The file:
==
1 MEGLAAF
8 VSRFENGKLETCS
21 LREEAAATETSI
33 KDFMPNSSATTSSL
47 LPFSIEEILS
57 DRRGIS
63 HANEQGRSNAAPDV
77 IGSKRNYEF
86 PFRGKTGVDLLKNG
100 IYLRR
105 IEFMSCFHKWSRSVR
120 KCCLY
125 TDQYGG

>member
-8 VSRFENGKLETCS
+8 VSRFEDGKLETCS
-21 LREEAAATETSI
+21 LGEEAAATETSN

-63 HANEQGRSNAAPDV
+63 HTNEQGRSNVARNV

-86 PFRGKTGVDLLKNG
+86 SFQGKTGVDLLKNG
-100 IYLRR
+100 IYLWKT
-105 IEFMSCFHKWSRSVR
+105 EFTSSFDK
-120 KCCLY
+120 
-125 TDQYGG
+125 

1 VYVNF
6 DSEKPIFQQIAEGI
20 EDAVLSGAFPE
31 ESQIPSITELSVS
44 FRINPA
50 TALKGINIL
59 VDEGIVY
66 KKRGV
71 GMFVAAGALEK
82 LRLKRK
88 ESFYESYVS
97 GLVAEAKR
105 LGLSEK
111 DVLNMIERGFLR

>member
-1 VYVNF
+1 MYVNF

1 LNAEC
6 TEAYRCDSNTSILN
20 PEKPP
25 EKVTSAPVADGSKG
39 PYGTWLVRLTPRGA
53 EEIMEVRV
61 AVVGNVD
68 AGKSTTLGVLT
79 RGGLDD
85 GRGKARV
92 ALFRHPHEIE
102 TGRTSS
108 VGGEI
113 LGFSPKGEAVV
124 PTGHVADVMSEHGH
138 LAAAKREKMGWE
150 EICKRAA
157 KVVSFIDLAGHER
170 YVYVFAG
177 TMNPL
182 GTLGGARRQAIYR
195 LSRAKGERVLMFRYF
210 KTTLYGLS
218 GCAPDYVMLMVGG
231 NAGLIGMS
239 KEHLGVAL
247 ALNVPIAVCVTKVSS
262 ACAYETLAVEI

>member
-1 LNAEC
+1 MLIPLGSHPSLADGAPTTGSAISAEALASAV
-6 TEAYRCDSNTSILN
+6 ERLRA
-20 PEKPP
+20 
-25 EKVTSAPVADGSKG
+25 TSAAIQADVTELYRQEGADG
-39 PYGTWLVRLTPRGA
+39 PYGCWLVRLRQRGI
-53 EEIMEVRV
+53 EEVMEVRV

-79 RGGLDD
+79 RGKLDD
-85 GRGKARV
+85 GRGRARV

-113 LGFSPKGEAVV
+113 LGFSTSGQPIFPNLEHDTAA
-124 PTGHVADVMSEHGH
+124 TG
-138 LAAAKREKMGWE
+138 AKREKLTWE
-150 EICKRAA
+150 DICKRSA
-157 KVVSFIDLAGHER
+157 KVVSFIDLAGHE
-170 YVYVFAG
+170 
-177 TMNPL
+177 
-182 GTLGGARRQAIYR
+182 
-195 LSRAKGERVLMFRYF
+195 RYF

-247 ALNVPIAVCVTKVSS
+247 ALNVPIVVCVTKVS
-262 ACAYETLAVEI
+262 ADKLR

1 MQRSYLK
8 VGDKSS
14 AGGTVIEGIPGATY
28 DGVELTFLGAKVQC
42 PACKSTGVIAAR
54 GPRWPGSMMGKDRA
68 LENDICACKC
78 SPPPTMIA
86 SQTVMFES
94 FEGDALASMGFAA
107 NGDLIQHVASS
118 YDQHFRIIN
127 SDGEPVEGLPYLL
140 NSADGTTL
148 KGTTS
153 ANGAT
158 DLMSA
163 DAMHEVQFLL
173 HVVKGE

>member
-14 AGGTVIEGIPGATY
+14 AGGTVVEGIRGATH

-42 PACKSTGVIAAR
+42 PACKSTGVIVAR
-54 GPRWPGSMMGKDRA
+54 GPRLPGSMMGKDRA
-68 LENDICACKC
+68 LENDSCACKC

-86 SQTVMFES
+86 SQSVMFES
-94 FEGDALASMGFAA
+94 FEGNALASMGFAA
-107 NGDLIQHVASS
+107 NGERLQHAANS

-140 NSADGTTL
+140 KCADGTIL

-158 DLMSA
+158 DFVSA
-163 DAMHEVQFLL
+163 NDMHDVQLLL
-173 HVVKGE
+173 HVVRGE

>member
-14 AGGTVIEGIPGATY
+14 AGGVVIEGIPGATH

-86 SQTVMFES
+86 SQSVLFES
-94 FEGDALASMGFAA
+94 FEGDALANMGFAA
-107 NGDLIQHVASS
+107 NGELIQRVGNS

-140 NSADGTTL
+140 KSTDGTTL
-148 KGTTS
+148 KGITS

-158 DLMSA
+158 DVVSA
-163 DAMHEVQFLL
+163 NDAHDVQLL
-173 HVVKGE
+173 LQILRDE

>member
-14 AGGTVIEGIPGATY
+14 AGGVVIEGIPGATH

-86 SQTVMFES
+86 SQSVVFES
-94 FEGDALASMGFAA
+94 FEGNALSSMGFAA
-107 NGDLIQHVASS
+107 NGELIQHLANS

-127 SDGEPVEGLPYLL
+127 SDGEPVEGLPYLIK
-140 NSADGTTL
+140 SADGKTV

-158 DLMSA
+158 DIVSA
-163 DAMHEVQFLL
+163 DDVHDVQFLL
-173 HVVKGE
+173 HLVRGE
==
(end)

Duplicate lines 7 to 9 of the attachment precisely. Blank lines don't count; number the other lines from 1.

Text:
63 HANEQGRSNAAPDV
77 IGSKRNYEF
86 PFRGKTGVDLLKNG